Candles add the final touch to your cozy winter wonderland environment. Battery operated ones are safer but feel free to sprinkle tea lights, pillar candles or tapers throughout for a beautiful soft flicker of light. If you start with these basic seasonal decorating elements, you can sprinkle in a dash of nostalgia with family memories, whimsical treasures or even some elements of humour if that is your style.
1844 Oak Bay Avenue Victoria BC 250.298.1105 bespokedesign.ca
YOUR HOLIDAY 2018 17
YOUR GIFT OF GIVING
Gift of Giving Guide The BC SPCA Gift Catalogue is here! There are so many ways to show how you care about animals – from helping to fund a cruelty investigation to kitten care for a day to ensuring injured and orphaned wildlife get the life-saving help they need. Choose a gift, schedule an e-card (optional) and change the life of an animal in need forever. Visit spca.bc.ca/shop. or the direct link is https://shop.spca.bc.ca/pages/gift_catalogue
The Victoria Period Project makes it easier for youth in need to access menstrual products, by providing free customized packages of supplies every month. No one should have to choose between being able to afford period products or meeting their other basic needs. VPP wants to keep supporting youth in our community. Visit victoriaperiodproject.com to donate and find more information.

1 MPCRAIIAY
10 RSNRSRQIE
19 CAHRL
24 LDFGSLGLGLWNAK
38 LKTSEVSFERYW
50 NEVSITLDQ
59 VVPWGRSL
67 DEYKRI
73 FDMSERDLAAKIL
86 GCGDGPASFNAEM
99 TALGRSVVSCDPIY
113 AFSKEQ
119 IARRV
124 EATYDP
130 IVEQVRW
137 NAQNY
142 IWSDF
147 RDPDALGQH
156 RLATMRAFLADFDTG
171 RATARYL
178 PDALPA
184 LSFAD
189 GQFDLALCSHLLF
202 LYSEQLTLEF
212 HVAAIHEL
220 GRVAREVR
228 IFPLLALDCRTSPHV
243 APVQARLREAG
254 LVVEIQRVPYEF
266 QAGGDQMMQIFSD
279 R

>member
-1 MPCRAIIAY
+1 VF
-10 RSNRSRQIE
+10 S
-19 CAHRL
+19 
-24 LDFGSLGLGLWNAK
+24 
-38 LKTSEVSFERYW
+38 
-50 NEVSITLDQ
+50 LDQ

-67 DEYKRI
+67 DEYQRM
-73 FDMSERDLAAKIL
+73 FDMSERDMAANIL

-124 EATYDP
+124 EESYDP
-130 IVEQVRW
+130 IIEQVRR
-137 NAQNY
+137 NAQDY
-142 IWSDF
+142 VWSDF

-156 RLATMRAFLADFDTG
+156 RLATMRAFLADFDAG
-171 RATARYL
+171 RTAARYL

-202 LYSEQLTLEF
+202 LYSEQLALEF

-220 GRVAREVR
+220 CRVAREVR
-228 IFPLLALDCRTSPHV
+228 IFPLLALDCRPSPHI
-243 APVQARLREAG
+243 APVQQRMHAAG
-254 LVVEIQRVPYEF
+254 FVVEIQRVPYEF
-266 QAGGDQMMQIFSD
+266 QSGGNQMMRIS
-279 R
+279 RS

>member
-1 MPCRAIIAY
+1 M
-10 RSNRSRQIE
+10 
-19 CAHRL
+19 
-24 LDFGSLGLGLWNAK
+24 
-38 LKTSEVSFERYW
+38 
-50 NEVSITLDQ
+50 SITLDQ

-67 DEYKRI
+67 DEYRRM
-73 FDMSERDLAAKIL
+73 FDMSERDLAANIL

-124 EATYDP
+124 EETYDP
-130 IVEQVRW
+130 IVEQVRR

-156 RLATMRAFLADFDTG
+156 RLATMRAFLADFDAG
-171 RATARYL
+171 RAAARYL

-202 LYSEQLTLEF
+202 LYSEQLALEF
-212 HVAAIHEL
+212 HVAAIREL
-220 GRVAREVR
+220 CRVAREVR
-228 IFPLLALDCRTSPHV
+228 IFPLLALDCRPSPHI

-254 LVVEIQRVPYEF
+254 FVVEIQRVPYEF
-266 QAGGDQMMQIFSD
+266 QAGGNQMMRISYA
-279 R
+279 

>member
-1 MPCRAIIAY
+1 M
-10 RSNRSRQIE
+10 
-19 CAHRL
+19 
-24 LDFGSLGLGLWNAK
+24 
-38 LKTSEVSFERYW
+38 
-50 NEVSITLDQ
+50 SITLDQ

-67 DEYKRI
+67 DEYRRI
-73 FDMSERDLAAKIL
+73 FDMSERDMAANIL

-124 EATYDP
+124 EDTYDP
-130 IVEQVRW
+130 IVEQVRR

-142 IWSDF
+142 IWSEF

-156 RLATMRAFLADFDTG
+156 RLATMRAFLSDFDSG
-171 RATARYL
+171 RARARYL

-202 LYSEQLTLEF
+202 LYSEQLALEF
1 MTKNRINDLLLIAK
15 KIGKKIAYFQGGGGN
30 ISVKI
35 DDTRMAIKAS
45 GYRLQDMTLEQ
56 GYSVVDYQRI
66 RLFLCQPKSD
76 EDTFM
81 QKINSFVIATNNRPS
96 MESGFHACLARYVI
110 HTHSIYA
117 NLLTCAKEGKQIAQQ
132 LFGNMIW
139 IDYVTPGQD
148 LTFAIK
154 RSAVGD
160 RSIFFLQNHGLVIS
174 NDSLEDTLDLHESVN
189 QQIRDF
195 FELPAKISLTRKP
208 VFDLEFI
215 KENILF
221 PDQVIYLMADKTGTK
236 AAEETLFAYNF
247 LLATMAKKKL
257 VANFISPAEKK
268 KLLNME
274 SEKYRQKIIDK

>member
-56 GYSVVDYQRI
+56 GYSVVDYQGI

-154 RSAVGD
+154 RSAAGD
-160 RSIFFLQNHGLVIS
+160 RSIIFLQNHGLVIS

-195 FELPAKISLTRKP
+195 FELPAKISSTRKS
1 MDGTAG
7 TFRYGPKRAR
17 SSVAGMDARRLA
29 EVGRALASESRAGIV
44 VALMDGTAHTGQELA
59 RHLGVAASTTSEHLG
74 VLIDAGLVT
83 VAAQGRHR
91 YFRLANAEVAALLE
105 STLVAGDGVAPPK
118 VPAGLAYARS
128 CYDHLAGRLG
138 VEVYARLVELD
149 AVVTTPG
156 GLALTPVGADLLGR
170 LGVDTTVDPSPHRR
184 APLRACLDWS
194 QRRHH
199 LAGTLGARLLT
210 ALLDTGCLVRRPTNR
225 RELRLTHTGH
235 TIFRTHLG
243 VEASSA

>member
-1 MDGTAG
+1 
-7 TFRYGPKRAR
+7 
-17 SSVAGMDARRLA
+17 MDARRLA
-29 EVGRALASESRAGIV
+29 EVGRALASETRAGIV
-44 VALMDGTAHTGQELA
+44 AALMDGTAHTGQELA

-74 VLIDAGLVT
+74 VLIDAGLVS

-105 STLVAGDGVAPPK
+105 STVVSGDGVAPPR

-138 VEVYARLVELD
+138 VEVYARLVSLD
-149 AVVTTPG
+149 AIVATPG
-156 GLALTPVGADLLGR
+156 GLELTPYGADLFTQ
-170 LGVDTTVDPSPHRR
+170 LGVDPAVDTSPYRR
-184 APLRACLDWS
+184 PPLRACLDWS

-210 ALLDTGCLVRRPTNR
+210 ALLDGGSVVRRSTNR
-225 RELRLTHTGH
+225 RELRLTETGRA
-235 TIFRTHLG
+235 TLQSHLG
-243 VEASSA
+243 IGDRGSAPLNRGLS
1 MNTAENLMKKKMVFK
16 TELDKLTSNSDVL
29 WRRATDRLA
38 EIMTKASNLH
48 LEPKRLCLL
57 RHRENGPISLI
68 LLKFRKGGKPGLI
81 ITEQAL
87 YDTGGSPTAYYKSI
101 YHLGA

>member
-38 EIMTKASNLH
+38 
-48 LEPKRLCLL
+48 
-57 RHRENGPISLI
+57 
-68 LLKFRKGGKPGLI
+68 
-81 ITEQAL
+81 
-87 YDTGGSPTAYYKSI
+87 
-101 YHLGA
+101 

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Please help Peers Victoria with our Holiday Gift Bag Drive! Prepare a gift bag choosing three content themes. We are hoping to give out 150 gift bags in total. Get together with friends and co-workers and make a few bags or pick one. Every bag counts! Snack Bag: Chocolate, cereal, crackers/chips/cookies, hot chocolate, candy, jerky, pepperoni, granola bars (any nonperishable snack foods). **We expect this one to be popular, so if in doubt, go with this. The Cozy Bag: Blanket or PJ’s (M to XL), chocolate, shower/ bath products. **All genders and all sizes welcome, but most program participants identify as women – please label bag tag with size. Weather Bag: Socks, gloves, hand warmers (such as hot shots), disposable rain poncho, umbrella, chocolate. Don’t have time to make a bag but still want to contribute? Peers will gladly accept one-time cash donations or sign up to donate $20-$50/month through https://www.canadahelps.org/ en/charities/peers-victoria-resources-society/ *If possible, please put gifts in recyclable paper gift bags or reusable grocery bags. Please drop off bags by December 13, 2018 to Peers Victoria at 1-744 Fairview Road (in Esquimalt), Mon – Thurs from 10:30 am to 3 pm or contact email@example.com or 250.388.5325 x110 to arrange pickup or alternate delivery.